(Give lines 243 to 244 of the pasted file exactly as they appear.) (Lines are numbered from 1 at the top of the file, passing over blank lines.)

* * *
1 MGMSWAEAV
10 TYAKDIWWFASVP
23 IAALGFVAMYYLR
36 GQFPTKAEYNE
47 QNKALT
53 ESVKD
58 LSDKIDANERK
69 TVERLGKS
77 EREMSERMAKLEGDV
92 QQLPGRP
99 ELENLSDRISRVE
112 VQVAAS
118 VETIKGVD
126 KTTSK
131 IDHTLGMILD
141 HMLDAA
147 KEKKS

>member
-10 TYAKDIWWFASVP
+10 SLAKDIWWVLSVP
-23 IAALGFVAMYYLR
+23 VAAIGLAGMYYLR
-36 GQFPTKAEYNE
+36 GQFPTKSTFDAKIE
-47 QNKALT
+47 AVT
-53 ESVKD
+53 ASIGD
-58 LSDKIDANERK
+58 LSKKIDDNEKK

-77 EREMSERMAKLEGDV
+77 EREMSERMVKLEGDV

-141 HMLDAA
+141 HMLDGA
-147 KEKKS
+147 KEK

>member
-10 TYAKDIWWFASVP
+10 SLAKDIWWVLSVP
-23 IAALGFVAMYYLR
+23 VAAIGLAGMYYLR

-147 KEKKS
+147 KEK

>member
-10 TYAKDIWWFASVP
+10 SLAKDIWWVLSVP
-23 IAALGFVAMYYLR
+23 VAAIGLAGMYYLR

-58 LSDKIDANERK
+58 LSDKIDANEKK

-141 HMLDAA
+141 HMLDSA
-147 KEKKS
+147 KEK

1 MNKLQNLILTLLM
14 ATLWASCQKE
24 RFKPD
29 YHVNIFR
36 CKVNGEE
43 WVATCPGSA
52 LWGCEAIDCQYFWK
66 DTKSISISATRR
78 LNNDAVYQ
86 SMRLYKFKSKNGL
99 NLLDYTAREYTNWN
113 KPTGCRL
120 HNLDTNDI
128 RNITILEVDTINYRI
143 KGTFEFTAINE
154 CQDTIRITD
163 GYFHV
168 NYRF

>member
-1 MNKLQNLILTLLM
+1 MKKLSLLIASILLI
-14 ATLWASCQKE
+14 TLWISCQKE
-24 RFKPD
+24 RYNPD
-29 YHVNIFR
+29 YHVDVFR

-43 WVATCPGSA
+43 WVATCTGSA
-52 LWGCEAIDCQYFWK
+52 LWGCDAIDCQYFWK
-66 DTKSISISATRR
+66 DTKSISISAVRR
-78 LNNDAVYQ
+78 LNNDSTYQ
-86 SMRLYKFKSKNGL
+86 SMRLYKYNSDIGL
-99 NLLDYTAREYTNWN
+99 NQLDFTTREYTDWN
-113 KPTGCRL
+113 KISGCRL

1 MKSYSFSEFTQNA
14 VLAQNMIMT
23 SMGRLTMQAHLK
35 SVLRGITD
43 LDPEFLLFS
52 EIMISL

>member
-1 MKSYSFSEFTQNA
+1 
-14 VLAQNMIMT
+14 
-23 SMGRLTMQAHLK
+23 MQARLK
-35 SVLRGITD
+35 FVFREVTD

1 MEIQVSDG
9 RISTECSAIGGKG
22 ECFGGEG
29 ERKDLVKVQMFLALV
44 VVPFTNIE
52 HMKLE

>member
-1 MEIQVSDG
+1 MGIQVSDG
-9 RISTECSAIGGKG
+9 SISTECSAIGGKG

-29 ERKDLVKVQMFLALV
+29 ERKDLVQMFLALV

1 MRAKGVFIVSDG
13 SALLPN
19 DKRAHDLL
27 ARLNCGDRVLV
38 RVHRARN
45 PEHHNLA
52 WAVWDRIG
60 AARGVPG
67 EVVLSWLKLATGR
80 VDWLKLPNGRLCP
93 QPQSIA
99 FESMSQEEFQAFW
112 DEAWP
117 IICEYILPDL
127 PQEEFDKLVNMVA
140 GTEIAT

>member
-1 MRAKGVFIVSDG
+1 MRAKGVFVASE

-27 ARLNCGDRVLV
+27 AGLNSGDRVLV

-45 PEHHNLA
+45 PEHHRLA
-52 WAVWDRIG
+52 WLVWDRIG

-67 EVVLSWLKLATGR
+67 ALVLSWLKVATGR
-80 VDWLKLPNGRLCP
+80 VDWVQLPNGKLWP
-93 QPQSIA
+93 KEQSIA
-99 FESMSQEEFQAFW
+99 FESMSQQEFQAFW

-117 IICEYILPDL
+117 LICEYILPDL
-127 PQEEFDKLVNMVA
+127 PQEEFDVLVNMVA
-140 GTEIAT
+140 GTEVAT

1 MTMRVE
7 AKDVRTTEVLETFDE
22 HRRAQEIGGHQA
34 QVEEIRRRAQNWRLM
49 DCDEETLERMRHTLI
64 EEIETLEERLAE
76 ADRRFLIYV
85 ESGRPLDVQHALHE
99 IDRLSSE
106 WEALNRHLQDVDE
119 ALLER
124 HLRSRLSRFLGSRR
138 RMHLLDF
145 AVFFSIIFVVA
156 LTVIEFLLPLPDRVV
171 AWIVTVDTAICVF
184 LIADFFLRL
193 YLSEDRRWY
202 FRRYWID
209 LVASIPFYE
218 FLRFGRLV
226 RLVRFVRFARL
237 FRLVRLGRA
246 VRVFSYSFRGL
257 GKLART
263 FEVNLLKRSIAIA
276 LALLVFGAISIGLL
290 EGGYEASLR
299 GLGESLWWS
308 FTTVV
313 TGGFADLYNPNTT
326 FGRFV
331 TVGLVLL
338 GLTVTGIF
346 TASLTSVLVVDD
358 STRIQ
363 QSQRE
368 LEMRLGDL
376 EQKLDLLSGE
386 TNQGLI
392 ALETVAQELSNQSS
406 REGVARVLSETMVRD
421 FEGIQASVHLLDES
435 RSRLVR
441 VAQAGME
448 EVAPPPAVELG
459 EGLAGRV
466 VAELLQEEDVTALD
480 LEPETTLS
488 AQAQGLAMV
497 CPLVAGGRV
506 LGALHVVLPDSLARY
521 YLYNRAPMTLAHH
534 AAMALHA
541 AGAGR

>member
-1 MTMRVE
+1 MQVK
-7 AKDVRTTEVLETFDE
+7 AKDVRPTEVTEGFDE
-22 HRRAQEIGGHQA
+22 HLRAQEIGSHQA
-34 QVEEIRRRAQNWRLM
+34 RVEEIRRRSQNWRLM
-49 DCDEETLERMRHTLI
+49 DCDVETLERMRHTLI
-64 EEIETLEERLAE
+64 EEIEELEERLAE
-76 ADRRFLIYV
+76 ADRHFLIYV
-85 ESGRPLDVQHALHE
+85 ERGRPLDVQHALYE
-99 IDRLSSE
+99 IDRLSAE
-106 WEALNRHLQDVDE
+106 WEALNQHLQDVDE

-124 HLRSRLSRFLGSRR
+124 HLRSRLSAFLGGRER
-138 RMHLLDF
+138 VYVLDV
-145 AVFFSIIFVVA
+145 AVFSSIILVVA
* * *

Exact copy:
-145 AVFFSIIFVVA
+145 AVFSSIILVVA